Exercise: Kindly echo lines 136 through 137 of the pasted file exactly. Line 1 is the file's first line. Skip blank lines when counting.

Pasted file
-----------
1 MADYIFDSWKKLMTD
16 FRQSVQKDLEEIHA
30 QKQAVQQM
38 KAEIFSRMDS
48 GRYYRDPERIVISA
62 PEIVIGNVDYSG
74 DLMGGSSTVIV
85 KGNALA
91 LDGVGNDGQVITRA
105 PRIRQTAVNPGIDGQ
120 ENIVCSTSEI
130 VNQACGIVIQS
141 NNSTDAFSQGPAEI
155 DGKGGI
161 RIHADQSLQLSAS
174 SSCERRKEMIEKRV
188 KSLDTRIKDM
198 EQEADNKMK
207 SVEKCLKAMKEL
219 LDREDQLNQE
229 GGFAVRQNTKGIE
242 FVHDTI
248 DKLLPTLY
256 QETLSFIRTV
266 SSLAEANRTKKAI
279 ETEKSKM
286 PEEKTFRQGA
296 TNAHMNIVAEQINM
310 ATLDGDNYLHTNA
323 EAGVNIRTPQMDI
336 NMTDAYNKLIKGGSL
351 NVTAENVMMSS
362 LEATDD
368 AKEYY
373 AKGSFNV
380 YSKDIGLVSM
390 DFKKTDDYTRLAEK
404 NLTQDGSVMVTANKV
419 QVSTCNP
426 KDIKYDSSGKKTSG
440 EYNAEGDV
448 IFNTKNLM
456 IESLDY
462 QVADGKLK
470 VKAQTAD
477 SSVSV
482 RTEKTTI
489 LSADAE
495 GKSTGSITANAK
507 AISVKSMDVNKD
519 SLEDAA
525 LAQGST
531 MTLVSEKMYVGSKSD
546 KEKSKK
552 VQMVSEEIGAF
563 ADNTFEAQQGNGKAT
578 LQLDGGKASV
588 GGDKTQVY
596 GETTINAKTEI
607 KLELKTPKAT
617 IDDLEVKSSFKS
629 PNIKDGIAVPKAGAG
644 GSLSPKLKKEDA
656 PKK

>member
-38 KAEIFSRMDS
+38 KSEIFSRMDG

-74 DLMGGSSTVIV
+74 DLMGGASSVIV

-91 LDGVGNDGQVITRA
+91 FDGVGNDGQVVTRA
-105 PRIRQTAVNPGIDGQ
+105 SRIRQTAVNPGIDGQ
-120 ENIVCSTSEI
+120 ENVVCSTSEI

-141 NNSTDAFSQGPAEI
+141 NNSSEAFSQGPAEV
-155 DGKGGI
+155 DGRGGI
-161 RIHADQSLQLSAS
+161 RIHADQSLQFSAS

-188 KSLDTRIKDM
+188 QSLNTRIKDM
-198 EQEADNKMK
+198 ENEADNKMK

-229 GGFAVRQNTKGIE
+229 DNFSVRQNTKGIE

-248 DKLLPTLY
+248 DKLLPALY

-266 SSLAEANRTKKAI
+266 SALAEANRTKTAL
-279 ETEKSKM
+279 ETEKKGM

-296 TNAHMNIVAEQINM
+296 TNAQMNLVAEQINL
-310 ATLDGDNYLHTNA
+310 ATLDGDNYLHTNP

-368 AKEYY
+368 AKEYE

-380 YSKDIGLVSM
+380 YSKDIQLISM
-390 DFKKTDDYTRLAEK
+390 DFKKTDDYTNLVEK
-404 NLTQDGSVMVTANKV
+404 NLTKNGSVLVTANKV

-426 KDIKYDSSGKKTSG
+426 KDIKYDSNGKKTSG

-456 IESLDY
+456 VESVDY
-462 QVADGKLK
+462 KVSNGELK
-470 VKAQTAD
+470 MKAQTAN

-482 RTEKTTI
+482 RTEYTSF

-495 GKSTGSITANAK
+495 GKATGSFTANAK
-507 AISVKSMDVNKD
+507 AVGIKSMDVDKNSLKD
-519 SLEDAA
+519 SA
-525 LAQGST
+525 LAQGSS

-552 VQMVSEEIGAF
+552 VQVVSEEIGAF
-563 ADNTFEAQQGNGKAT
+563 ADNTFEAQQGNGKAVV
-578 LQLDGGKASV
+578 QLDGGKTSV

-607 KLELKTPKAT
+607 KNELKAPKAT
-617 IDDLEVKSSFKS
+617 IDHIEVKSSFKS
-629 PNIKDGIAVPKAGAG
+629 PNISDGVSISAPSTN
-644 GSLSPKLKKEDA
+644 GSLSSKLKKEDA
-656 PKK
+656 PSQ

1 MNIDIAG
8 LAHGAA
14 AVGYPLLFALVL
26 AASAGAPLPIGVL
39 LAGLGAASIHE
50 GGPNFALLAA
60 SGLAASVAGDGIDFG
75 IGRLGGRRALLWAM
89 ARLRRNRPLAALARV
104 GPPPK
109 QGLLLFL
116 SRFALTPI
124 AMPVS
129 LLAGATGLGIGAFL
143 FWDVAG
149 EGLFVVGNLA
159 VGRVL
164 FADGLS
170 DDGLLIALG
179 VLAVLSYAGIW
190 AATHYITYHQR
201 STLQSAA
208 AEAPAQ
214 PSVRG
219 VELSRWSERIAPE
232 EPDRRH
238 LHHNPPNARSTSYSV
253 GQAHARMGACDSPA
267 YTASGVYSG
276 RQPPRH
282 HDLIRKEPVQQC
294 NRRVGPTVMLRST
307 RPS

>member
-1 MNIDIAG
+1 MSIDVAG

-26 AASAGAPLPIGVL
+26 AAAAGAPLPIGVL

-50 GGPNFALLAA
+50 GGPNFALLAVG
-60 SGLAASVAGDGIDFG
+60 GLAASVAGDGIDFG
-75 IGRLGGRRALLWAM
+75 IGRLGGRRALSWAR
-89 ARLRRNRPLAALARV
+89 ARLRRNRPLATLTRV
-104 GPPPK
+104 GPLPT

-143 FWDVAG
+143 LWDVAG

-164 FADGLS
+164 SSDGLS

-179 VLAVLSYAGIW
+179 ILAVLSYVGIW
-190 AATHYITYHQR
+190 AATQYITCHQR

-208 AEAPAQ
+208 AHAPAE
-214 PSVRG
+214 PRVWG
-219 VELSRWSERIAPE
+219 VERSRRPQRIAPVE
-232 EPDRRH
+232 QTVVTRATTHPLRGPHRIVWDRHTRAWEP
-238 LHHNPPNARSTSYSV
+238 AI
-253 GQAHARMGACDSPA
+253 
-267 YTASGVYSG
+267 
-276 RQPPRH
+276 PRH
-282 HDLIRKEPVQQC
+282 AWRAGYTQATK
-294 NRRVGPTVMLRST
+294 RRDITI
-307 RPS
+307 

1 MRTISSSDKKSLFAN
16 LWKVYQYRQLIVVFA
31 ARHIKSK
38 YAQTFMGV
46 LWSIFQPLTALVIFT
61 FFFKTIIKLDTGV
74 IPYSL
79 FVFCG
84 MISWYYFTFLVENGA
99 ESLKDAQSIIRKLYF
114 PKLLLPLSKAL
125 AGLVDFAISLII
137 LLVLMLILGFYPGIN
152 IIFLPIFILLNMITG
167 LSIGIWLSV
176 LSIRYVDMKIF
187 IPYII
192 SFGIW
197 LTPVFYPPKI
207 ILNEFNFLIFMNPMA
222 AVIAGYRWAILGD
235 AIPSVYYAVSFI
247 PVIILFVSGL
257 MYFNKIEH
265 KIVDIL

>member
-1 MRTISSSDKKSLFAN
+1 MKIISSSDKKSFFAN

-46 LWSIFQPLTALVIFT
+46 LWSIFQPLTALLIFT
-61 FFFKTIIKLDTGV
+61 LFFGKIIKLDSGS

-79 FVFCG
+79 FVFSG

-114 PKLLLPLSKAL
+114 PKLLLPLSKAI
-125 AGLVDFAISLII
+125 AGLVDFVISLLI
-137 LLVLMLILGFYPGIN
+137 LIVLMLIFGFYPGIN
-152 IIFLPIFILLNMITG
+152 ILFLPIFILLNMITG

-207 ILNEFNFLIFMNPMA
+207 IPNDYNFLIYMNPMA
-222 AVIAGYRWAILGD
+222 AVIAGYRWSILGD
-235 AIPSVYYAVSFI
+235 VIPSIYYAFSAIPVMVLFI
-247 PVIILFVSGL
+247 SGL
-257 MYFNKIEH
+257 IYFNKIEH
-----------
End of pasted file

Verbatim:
-644 GSLSPKLKKEDA
+644 GSLSSKLKKEDA